Is Stamp Expertizing Needed?

Is Stamp Expertizing Needed?
Is stamp expertizing required? Sometimes the answer is no. There are number of items to look for on the front of United States stamps that can immediately rule them out as being genuine, so that expertization will not be required. All that is required is that you know what to look for and that you have the proper tools: a perforation gauge, a good 20x magnifier, and a watermark tray and fluid.

The first example to be used is an imperforate 1851 1¢ Benjamin Franklin, probably one of the most expensive imperfs around. Let's say that this example is hard to identify which of the six possible types it could be, because the stamp has been cut so close that most of its identifying features are missing.

This alone would make identification problematic. But when the stamp is turned over, the word "facsimile" is printed across the back. Always turn over a stamp you are considering buying. Previous owners may have penciled the word "fake," "repaired." or some other note. You may be surprised at other features you may come across.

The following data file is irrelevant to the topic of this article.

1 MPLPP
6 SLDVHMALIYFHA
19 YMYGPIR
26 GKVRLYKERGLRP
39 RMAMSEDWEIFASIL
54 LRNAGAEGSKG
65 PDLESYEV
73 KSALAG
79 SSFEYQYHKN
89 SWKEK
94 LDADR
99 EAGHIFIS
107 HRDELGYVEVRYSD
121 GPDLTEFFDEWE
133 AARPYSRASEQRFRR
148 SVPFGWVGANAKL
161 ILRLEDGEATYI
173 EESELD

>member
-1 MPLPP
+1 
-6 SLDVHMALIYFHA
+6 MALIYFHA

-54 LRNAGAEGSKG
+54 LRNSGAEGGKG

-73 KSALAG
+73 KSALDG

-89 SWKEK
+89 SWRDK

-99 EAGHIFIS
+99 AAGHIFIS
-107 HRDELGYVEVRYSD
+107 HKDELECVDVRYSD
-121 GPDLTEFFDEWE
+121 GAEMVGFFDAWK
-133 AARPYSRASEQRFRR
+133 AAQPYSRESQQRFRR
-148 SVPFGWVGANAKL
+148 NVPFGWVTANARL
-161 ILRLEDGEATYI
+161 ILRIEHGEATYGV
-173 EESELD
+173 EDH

One collector came across a lovely pair of lightly canceled 1851 12¢ imperfs that when turned over revealed that they had been cut from a magazine ad. Other things to look out for are thins, tears, added perforations, pin holes, repaired gum, and other damage.

These are often visible to the naked eye, but more often the repairing of high-catalog value stamps can be seen if you dip the stamp face down in watermark fluid. Flaw will show up as darkened areas. Of course, an expertizer will do this, but you can do this yourself.

Another situation involves stamps that bear a notation on the front that disqualifies them as genuine regular issues. You might find something like "specimen: scrawled on the front of the stamp. You might expect that reverse doctoring--adding the word "specimen"--would be more prevalent. Usually such fakery is poorly done and very easily identified.

What you need is the Scott catalog illustration or have a handy auction catalog in color, to be able to compare your candidate with a genuine example. Overprints are another area to look at. Added overprints were often typed onto the stamp in characters that do not match the original.

Such typing leaves an impression on the back of the stamp. The impression should not be there, because the genuine overprints were put there with a surface-printed rubber mat that left no impression in the stamp paper.

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